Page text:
Resurrecting Grace is a wildly entertaining collection of memoir about the often painful and humorous experience of growing up in the one true faith. This small confessional of personal pieces from women and men about the Church, the saints, the nuns, hidden desires, and overt transgressions—and of course the guilt, the guilt, the guilt—is one for proud Catholics, former and recovering Catholics, and Catholics by association. Editor Marilyn Sewell, a Unitarian minister who was raised in the Catholic faith, approaches her subject with a kind of reverent humor. The book is arranged thematically, around topics like "The Sins of the Flesh," "Sister, May I?," and "Suffering and Sacrifice," and includes pieces by Rosemary Bray, Roberto Rodriguez, Mary Gordon, Esmeralda Santiago, Tobias Wolff, and many others.
Rich in the images and experiences that can only be the result of a Catholic upbringing, these stories prove the promise of a community founded on faith and sustained with hope.
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Louise DeSalvo, author of Vertigo: A Memoir and Virginia Woolf: Sexual Abuse in Her Life and Work, is professor of English at Hunter College.From Publishers Weekly:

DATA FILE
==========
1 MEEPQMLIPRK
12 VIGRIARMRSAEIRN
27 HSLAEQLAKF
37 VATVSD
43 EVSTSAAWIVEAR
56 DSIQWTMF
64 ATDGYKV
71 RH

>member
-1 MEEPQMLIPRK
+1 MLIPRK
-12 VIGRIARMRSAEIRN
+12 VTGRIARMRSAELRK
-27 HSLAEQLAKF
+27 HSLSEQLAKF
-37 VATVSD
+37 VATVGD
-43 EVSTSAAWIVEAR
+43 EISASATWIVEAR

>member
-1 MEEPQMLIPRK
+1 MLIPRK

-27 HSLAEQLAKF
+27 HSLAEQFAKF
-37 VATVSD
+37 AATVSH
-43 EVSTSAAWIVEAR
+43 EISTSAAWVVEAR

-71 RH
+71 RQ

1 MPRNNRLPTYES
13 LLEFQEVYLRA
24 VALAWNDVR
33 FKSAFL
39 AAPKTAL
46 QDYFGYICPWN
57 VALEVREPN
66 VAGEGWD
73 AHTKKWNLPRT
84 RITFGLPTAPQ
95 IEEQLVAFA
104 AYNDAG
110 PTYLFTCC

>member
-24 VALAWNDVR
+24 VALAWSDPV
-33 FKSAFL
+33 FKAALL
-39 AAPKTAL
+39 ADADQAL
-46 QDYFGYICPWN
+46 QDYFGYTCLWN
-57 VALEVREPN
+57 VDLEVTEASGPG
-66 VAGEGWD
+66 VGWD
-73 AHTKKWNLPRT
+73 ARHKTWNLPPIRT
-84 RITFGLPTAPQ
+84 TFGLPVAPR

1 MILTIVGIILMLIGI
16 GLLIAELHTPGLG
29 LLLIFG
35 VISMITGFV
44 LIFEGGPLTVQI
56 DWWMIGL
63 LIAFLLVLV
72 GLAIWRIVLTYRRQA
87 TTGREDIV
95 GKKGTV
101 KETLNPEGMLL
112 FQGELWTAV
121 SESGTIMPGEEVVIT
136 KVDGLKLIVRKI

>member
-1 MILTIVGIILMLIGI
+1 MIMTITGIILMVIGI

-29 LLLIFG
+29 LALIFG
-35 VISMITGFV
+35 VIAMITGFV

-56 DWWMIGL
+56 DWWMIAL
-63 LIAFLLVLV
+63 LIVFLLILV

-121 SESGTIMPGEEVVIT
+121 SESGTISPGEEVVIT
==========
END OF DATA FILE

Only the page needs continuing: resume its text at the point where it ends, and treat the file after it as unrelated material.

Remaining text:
When Sewell, a Unitarian minister and an ex-Catholic, put out a call for essays from writers who also had grown up Catholic, she expected to receive texts inundated with sarcastic humor and acrimony. She got some, to be sure, but when she found them wanting, she continued to search for works with greater texture. Her willingness to go deeper makes this collection more than another mundane Catholic lampoon. Instead, Sewell has thoughtfully included such treasures as excerpts from Patricia Hampl's Virgin Time and Thomas Merton's The Seven Storey Mountain, both of which reflect the depth and richness of the ancient faith. Other contributors, such as Richard Meibers, convey a certain respect for Catholicism's beauty, even if they no longer consider themselves part of the church. Meibers, for example, writes engagingly in "Chanting Faint Hymns" of the inexplicable attraction he feels for a nun in his graduate hermeneutics seminar and ties it effectively to his memories of the nuns who cared for him in an orphan home. As with any recollections, the ones that Sewell has gathered are refracted through the lens of each writer's present set of beliefs. Thus, readers searching for accurate representations of Catholic life in the past would do well to look elsewhere. Sewell's own remembrance, for instance, contains an inexact teaching about the Catholic Eucharist. But it is her memory, and all she claims to have done in this book is to give voice to individual recollections.
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